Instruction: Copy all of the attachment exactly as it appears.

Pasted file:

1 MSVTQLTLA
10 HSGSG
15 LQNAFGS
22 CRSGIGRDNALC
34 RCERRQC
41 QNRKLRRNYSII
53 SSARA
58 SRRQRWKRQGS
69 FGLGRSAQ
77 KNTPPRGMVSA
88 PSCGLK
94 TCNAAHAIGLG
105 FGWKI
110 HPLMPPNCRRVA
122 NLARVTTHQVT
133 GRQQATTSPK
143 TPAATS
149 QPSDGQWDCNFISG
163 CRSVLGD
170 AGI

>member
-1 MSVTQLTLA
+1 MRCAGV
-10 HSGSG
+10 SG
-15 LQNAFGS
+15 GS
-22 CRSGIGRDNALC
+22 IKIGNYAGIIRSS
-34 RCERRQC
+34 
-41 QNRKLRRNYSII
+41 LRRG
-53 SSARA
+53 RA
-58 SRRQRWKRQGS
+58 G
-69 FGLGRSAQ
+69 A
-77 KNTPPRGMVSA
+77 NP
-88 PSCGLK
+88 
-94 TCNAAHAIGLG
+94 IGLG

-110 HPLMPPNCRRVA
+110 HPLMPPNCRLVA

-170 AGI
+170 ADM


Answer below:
1 MSVTQLTLA
10 HSGSG
15 LQNAFGS
22 CRSGIGRDNALC
34 RCERRQC
41 QNRKLRRNYSII
53 SSARA
58 SRRQRWKRQGS
69 FGLGRSAQ
77 KNTPPRGMVSA
88 PSCGLK
94 TCNAAHAIGLG
105 FGWKI
110 HPLMPPNCRRVA
122 NLARVTTHQVT
133 GRQQATTSPK
143 TPAATS
149 QPSDGQWDCNFISG
163 CRSVLGD
170 AGI

>member
-1 MSVTQLTLA
+1 MRCAGV
-10 HSGSG
+10 SG
-15 LQNAFGS
+15 GS
-22 CRSGIGRDNALC
+22 IKIGNYAGIIRSS
-34 RCERRQC
+34 
-41 QNRKLRRNYSII
+41 LRRG
-53 SSARA
+53 RA
-58 SRRQRWKRQGS
+58 G
-69 FGLGRSAQ
+69 A
-77 KNTPPRGMVSA
+77 NP
-88 PSCGLK
+88 
-94 TCNAAHAIGLG
+94 IGLG

-110 HPLMPPNCRRVA
+110 HPLMPPNCRLVA

-170 AGI
+170 ADM